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The Most Interesting Poetic Works In Literature

“Poetry is an echo, asking a shadow to dance.”

“Poetry is a mirror which makes beautiful that which is distorted.”

A fair majority loves the poetic world, so are you one of those? “The Most Interesting Poetic Works In Literature” is a little try to add some interesting poems into your lyrical rhythmic world.

So let us enjoy it.

The first one on our list is,

‘My Heart Leaps Up,’ by William Wordsworth

Wordsworth’s declaration that “the Infant is Father of the Man” neatly encapsulates the spirit of English Romanticism in this poem, lines from which he would also use as the epigraph to his longer “Ode: Intimations of Immortality.” The poem, however, is also an exultant celebration of the natural world’s beauty, as exemplified by the rainbow.

 My heart leaps up when I behold

 A rainbow in the sky:

 So was it when my life began;

 So is it now I am a man;

 So be it when I shall grow old,

 Or let me die!

 The Child is the father of the Man;

 And I could wish my days to be

 Bound each to each by natural piety.

Ozymandias’ by Percy Shelley

‘Ozymandias,’ first published in The Examiner on January 11, 1818, is perhaps Percy Bysshe Shelley’s most popular and well-known poem. The poem is a haunting reflection on the decline of civilizations and the futility of all human endeavors. It is a sonnet about the remains of a statue standing alone in a desert – a desert that was once the great civilization of Ozymandias, ‘King of Kings.’ The poem was written as part of a rivalry between Shelley and his friend Horace Smith.

 I met a traveler from an antique land

 Who said: “Two vast and trunkless legs of stone

 Stand in the desert . . . Near them, on the sand,

 Half sunk, a shattered visage lies, whose frown,

 And wrinkled lip, and sneer of cold command,

 Tell that its sculptor well those passions read

 Which yet survive, stamped on these lifeless things,

 The hand that mocked them, and the heart that fed:

 And on the pedestal these words appear:

 ‘My name is Ozymandias, king of kings:

 Look on my works, ye Mighty, and despair!’

 Nothing beside remains. Round the decay

 Of that colossal wreck, boundless and bare

 The lone and level sands stretch far away.

‘I Heard a Fly Buzz – When I Died,’ Emily Dickinson

We might have chosen any of Emily Dickinson’s (1830-1886) short lyrics for this, but we went with this cryptic 16-line poem, which is spoken by a dead person and recounts how a fly appeared in the room at the moment of their death. Death is a common theme in Dickinson’s poetry, but she handles it here in a gloriously unique way.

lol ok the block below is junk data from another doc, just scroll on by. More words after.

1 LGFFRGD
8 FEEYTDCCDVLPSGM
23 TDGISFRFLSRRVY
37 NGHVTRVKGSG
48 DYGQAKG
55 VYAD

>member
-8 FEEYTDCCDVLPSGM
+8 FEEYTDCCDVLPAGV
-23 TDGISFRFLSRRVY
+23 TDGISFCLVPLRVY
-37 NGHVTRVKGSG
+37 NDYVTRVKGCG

I heard a Fly buzz – when I died –

 The Stillness in the Room

 Was like the Stillness in the Air –

 Between the Heaves of Storm –

The Eyes around – had wrung them dry –

 And Breaths were gathering firm

 For that last Onset – when the King

 Be witnessed – in the Room –

I willed my Keepsakes – Signed away

 What portions of me are

 Assignable – and then it was

 There interposed a Fly –

With Blue – uncertain stumbling Buzz –

 Between the light – and me –

 And then the Windows failed – and then

 I could not see to see –

‘The Eagle,’ by Alfred, Lord Tennyson

The greatest Victorian poet, who served as Poet Laureate for 42 years between 1850 and 1892, captures the eagle’s might as it scans the land below it and then falls “like a thunderbolt” in just six lines.

 He clasps the crag with crooked hands;

 Close to the sun in lonely lands,

 Ring’d with the azure world, he stands.

 The wrinkled sea beneath him crawls;

 He watches from his mountain walls,

 And like a thunderbolt, he falls.

Sonnet 18 by William Shakespeare

This sonnet is rightly celebrated as a masterpiece by England’s foremost poet, with one of the most famous opening lines in all of English poetry. But how many people are conscious that the sonnet immortalizes a young man’s beauty? To read the poem and learn more about its strange past, click on the link above.

Shall I compare thee to a summer’s day?

Thou art more lovely and more temperate:

Rough winds do shake the darling buds of May,

And summer’s lease hath all too short a date;

Sometimes too hot the eye of heaven shines,

And often is his gold complexion dimm’d;

And every fair from fair sometime declines,

By chance or nature’s changing course untrimm’d;

But thy eternal summer shall not fade,

Nor lose possession of that fair thou ow’st;

Nor shall death brag thou wander’st in his shade,

When in eternal lines to time thou grow’st:

So long as men can breathe or eyes can see,

So long lives this, and this gives life to thee.

It was all our little try to unite pleasure with truth. If you like it forget not to share it with others.

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